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Ex-offenders make their mark in business

Written by Noluthando Mkhize
Four former prisoners from Tsakane, Gauteng have risen against the odds to grab their second chance in life. Veli Sefali, Salamina Molakeng, Syd- ney Kodijang and Jane Ngama have teamed up with three community members to set up a cooperative.

The Khuthuzeka Primary Cooperative, which was officially registered in 2010, produces bed linen, artwork, upholstery, African beadwork and school uniforms.

Sefali initiated the business after his release from prison in 2009.

He was convicted of conspiracy to commit robbery. After spending seven years behind bars, Sefali successfully appealed his sentence and was released.

Molakeng served a 11 month sentence for fraud and was released in 2000.

Kodijang left prison in 2009 after serving 10 years for robbery, while Ngama tasted freedom in 2003 after serving a four year prison term for fraud.

The four teamed up with Emily Lekhuleng, Bester Nkosi and Smangela Zondo - members of the Tsakane Community.

Lekhuleng, Nkosi and Zondo were already sewing at the time, specialising in linen.

While at the Makhado Correctional Services in Limpopo, Sefali learnt skills such as wood-teaching artwork.

After his release, he got help from the Com- munity Corrections Forum, a forum created by the Department of Correctional Services to teach former prisoners how to start their own businesses and make a living outside prison.

The cooperative has now secured a contract with the Ekurhuleni Metropolitan Municipality to make uniforms for local schools. Gauteng Enterprise Propeller has also assisted the group by giving them five sewing machines.

The group sells most of its goods at flea markets and to the community.

While Lekhuleng, Nkosi and Zondo manufacture the bedding, Molakeng focuses on artwork, Kodijang specialises in upholstery and Ngama does the sewing.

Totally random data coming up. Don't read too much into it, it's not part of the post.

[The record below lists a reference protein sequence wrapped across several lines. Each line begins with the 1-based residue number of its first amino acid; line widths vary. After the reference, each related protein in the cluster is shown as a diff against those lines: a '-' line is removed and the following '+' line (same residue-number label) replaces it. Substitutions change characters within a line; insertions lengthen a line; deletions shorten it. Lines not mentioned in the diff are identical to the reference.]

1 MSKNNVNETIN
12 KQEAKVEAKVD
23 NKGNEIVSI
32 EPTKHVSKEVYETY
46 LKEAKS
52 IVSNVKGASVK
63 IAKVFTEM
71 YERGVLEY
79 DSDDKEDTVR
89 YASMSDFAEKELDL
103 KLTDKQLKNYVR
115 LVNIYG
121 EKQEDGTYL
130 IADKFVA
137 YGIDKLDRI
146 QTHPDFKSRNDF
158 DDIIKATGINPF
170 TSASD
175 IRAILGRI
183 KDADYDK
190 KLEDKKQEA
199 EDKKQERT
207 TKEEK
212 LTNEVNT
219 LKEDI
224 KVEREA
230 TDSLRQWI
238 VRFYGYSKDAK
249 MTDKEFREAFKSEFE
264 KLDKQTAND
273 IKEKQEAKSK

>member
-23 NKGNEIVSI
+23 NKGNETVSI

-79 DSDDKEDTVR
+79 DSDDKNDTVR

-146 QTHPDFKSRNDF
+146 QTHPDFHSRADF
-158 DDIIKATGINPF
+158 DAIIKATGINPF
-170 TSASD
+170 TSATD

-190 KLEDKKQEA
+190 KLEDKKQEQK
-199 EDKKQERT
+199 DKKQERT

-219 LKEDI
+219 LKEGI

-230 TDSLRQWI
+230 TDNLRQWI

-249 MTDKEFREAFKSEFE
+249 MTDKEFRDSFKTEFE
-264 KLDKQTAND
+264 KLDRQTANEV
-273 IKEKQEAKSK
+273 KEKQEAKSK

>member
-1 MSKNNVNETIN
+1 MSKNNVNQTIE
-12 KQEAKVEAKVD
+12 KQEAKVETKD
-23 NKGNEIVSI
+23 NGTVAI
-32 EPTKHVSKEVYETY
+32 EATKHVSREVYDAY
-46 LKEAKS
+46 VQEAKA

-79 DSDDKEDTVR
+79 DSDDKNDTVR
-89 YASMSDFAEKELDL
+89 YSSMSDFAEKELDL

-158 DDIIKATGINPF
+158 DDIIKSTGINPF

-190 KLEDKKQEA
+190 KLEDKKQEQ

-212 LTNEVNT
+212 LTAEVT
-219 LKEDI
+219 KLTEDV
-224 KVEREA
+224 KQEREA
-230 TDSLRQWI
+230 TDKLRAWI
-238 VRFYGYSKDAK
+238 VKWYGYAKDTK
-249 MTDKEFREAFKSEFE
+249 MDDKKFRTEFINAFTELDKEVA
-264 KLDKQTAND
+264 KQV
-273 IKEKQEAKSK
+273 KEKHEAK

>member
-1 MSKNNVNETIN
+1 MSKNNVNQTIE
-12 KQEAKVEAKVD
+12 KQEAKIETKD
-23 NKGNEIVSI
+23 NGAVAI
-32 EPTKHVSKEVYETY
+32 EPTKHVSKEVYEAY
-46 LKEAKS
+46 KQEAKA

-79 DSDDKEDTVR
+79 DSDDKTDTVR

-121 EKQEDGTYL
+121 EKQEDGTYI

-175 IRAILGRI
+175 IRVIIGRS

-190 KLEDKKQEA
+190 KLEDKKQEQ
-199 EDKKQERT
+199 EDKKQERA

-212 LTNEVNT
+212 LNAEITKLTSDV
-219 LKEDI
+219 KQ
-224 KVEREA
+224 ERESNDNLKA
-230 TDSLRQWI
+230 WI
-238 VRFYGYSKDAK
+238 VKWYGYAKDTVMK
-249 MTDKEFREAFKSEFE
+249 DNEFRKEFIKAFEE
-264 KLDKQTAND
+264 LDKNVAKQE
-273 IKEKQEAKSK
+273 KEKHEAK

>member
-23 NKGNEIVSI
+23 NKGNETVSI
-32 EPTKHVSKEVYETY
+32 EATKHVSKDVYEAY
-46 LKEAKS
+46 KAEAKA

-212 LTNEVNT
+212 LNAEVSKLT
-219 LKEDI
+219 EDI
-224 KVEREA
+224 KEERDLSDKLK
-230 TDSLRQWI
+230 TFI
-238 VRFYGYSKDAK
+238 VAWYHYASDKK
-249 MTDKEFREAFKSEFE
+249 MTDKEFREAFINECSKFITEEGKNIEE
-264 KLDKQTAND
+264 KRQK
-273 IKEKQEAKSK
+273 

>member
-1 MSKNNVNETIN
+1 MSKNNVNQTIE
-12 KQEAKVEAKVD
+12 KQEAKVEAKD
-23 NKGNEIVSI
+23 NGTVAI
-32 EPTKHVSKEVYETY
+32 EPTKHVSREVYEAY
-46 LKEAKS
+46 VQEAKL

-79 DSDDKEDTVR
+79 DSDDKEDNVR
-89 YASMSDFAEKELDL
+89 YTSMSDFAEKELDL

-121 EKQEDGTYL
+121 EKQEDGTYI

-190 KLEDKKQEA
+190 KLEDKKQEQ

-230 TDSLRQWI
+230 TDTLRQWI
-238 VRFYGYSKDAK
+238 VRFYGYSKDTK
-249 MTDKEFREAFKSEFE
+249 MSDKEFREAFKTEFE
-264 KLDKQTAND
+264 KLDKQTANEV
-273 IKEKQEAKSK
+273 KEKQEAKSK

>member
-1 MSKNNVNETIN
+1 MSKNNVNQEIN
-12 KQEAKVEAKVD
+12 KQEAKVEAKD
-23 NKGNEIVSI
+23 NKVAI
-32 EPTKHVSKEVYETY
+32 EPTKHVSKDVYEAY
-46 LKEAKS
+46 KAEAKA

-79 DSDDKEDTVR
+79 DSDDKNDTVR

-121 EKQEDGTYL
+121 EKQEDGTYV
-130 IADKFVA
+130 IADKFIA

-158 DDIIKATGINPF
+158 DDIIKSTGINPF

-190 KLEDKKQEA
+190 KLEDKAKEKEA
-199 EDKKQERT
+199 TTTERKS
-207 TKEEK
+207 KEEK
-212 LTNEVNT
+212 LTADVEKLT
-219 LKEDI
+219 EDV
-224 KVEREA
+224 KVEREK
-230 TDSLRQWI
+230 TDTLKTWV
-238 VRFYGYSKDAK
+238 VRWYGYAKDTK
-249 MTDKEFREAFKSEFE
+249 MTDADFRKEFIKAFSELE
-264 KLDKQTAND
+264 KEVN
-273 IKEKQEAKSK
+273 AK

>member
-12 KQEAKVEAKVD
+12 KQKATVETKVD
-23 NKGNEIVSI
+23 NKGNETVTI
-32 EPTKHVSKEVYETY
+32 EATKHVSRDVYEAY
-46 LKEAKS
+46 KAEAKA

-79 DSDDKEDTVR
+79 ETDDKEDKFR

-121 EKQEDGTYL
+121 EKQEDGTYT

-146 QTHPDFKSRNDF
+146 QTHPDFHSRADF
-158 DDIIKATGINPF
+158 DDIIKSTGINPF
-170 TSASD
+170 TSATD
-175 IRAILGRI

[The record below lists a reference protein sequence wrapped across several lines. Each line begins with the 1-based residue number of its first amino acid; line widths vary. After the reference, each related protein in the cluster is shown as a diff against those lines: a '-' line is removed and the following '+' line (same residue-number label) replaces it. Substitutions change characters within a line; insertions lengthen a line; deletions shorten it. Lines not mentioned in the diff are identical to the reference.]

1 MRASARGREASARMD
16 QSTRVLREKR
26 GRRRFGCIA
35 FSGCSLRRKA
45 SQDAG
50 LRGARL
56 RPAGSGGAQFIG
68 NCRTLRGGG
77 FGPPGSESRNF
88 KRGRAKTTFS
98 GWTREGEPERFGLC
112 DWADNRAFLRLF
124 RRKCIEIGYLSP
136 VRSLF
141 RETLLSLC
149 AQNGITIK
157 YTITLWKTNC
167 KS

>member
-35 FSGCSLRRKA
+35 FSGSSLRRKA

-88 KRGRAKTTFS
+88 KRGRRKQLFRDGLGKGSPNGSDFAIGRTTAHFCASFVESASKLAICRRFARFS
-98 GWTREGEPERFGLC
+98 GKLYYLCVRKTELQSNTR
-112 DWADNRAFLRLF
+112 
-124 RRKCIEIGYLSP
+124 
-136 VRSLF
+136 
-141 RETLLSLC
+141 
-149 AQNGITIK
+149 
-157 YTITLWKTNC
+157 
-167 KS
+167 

“We all have different skills and we are teaching each other. This makes the manufacturing process faster,” said Lukhuleng.

They all have big dreams for the cooperative.

“We would like to see the business competing with big companies like Pres Les and HomeChoice,” said Zondo.

Sefali’s aim is for the business to grow so that it can to employ more community members. All those involved in the cooperative recognise the need for ex-offenders to be welcomed back into society.

Lukhuleng said it was important to give former prisoners a second chance. The cooperative is proof of what can be achieved when that second chance is offered, she pointed out. Kodijang, who has a passion for teaching, also wants to share the skills he learnt in prison with young people.

The group have also registered a non-governmental organisation called Active Mzansi, which teaches young people about the dangers of drugs, alcohol and crime. It also offers career guidance.

“We also want to tell other ex-offenders about how they can start their own businesses. People leave jail with skills but struggle to find a job because of their criminal record. In other cases people struggle to accept ex- offenders back into the community. We also provide guidance on this,” Sefali said.